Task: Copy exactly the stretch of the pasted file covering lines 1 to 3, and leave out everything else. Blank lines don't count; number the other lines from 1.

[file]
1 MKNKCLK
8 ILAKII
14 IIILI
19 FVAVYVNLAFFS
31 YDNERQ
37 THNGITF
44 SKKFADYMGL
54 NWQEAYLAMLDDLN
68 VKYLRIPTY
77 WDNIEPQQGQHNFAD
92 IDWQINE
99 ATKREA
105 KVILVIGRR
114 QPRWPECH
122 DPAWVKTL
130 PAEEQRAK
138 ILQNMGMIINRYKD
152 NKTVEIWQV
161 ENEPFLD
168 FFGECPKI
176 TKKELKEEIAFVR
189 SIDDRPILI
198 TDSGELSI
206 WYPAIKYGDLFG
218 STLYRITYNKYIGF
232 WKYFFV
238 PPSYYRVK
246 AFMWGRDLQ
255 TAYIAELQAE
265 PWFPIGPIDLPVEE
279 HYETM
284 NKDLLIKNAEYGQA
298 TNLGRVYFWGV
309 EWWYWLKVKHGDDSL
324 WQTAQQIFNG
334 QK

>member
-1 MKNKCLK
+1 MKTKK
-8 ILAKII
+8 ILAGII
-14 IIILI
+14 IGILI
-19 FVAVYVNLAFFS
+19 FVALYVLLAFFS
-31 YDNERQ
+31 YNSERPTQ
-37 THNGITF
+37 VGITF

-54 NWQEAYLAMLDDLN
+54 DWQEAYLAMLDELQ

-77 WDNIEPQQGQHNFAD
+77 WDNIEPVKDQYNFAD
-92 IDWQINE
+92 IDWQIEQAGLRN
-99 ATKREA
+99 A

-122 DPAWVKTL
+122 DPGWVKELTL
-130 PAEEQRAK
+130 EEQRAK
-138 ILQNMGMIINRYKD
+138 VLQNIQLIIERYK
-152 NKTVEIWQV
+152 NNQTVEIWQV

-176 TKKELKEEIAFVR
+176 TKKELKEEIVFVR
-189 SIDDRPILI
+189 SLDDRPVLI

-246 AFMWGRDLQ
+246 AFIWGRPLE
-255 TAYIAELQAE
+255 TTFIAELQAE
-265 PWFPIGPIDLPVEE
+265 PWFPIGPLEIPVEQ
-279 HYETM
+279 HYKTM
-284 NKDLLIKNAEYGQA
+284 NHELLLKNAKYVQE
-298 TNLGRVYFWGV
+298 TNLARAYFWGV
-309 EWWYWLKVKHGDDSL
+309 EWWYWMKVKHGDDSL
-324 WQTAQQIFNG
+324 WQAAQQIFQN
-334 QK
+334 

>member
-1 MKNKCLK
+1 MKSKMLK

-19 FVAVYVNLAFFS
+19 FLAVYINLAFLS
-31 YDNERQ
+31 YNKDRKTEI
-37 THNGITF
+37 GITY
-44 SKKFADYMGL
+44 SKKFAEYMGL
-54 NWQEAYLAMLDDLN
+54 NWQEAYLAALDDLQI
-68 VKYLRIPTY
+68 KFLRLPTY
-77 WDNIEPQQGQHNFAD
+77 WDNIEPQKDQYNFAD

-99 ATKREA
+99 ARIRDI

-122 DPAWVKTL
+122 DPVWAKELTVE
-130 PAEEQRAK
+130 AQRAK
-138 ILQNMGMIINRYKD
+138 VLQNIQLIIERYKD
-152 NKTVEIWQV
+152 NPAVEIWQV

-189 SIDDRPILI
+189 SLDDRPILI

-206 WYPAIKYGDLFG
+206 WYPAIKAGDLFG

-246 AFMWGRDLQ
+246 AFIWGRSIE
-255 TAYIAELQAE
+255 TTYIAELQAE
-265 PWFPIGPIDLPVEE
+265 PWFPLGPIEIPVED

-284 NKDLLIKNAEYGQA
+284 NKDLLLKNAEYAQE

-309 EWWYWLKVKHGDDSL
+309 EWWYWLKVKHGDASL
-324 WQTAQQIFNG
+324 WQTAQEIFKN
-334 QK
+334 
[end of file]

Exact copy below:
1 MKNKCLK
8 ILAKII
14 IIILI